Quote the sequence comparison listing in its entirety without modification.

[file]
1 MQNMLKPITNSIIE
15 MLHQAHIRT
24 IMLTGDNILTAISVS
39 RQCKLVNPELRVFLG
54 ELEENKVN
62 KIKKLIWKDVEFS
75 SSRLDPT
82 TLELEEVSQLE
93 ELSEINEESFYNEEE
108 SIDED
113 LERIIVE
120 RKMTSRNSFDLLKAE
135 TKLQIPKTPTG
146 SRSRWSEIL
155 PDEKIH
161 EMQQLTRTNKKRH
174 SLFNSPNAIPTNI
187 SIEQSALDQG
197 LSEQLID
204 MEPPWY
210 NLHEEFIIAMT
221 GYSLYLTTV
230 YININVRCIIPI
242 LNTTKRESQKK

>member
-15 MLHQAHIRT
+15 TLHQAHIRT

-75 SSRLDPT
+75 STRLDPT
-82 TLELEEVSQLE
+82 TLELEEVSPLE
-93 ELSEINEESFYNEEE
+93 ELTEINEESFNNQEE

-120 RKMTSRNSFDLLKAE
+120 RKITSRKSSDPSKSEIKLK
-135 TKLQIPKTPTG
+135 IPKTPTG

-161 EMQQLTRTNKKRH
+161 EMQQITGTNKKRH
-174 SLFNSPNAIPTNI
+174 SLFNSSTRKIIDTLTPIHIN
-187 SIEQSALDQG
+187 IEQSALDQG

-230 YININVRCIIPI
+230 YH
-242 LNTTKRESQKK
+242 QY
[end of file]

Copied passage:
1 MQNMLKPITNSIIE
15 MLHQAHIRT
24 IMLTGDNILTAISVS
39 RQCKLVNPELRVFLG
54 ELEENKVN
62 KIKKLIWKDVEFS
75 SSRLDPT
82 TLELEEVSQLE
93 ELSEINEESFYNEEE
108 SIDED
113 LERIIVE
120 RKMTSRNSFDLLKAE
135 TKLQIPKTPTG
146 SRSRWSEIL
155 PDEKIH
161 EMQQLTRTNKKRH
174 SLFNSPNAIPTNI
187 SIEQSALDQG
197 LSEQLID
204 MEPPWY
210 NLHEEFIIAMT
221 GYSLYLTTV
230 YININVRCIIPI
242 LNTTKRESQKK

>member
-15 MLHQAHIRT
+15 TLHQAHIRT

-75 SSRLDPT
+75 STRLDPT
-82 TLELEEVSQLE
+82 TLELEEVSPLE
-93 ELSEINEESFYNEEE
+93 ELTEINEESFNNQEE

-120 RKMTSRNSFDLLKAE
+120 RKITSRKSSDPSKSEIKLK
-135 TKLQIPKTPTG
+135 IPKTPTG

-161 EMQQLTRTNKKRH
+161 EMQQITGTNKKRH
-174 SLFNSPNAIPTNI
+174 SLFNSSTRKIIDTLTPIHIN
-187 SIEQSALDQG
+187 IEQSALDQG

-230 YININVRCIIPI
+230 YH
-242 LNTTKRESQKK
+242 QY